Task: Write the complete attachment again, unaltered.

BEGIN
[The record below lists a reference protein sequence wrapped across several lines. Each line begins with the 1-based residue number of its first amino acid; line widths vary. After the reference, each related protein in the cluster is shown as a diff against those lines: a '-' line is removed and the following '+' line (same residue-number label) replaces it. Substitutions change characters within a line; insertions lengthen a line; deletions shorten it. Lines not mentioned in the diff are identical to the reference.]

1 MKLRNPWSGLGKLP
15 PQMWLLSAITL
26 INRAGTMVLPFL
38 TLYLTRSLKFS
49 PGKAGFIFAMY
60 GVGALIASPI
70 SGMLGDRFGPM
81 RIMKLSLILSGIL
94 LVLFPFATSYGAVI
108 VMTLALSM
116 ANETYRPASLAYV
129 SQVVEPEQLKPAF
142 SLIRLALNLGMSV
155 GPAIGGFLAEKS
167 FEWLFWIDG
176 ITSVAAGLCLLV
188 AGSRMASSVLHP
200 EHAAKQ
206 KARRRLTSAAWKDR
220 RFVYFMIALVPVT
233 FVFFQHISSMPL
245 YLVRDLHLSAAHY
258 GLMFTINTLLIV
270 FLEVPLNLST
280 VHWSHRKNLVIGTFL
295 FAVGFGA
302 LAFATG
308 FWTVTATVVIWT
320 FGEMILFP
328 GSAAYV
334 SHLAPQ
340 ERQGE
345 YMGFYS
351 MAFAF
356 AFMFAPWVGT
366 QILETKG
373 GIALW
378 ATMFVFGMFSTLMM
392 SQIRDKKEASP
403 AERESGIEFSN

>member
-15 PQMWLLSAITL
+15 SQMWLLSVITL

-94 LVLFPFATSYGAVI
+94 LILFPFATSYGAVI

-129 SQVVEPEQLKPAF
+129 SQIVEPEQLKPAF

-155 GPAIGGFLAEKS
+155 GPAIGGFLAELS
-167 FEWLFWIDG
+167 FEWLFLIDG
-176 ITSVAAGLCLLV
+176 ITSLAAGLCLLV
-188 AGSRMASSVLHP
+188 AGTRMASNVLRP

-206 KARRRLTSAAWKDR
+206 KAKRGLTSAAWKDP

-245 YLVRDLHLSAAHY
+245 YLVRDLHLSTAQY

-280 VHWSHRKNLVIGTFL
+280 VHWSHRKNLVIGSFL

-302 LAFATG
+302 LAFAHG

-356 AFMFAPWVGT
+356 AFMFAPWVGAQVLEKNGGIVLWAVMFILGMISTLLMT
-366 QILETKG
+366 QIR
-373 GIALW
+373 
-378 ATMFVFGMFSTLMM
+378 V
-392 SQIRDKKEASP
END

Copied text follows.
[The record below lists a reference protein sequence wrapped across several lines. Each line begins with the 1-based residue number of its first amino acid; line widths vary. After the reference, each related protein in the cluster is shown as a diff against those lines: a '-' line is removed and the following '+' line (same residue-number label) replaces it. Substitutions change characters within a line; insertions lengthen a line; deletions shorten it. Lines not mentioned in the diff are identical to the reference.]

1 MKLRNPWSGLGKLP
15 PQMWLLSAITL
26 INRAGTMVLPFL
38 TLYLTRSLKFS
49 PGKAGFIFAMY
60 GVGALIASPI
70 SGMLGDRFGPM
81 RIMKLSLILSGIL
94 LVLFPFATSYGAVI
108 VMTLALSM
116 ANETYRPASLAYV
129 SQVVEPEQLKPAF
142 SLIRLALNLGMSV
155 GPAIGGFLAEKS
167 FEWLFWIDG
176 ITSVAAGLCLLV
188 AGSRMASSVLHP
200 EHAAKQ
206 KARRRLTSAAWKDR
220 RFVYFMIALVPVT
233 FVFFQHISSMPL
245 YLVRDLHLSAAHY
258 GLMFTINTLLIV
270 FLEVPLNLST
280 VHWSHRKNLVIGTFL
295 FAVGFGA
302 LAFATG
308 FWTVTATVVIWT
320 FGEMILFP
328 GSAAYV
334 SHLAPQ
340 ERQGE
345 YMGFYS
351 MAFAF
356 AFMFAPWVGT
366 QILETKG
373 GIALW
378 ATMFVFGMFSTLMM
392 SQIRDKKEASP
403 AERESGIEFSN

>member
-15 PQMWLLSAITL
+15 SQMWLLSVITL

-94 LVLFPFATSYGAVI
+94 LILFPFATSYGAVI

-129 SQVVEPEQLKPAF
+129 SQIVEPEQLKPAF

-155 GPAIGGFLAEKS
+155 GPAIGGFLAELS
-167 FEWLFWIDG
+167 FEWLFLIDG
-176 ITSVAAGLCLLV
+176 ITSLAAGLCLLV
-188 AGSRMASSVLHP
+188 AGTRMASNVLRP

-206 KARRRLTSAAWKDR
+206 KAKRGLTSAAWKDP

-245 YLVRDLHLSAAHY
+245 YLVRDLHLSTAQY

-280 VHWSHRKNLVIGTFL
+280 VHWSHRKNLVIGSFL

-302 LAFATG
+302 LAFAHG

-356 AFMFAPWVGT
+356 AFMFAPWVGAQVLEKNGGIVLWAVMFILGMISTLLMT
-366 QILETKG
+366 QIR
-373 GIALW
+373 
-378 ATMFVFGMFSTLMM
+378 V
-392 SQIRDKKEASP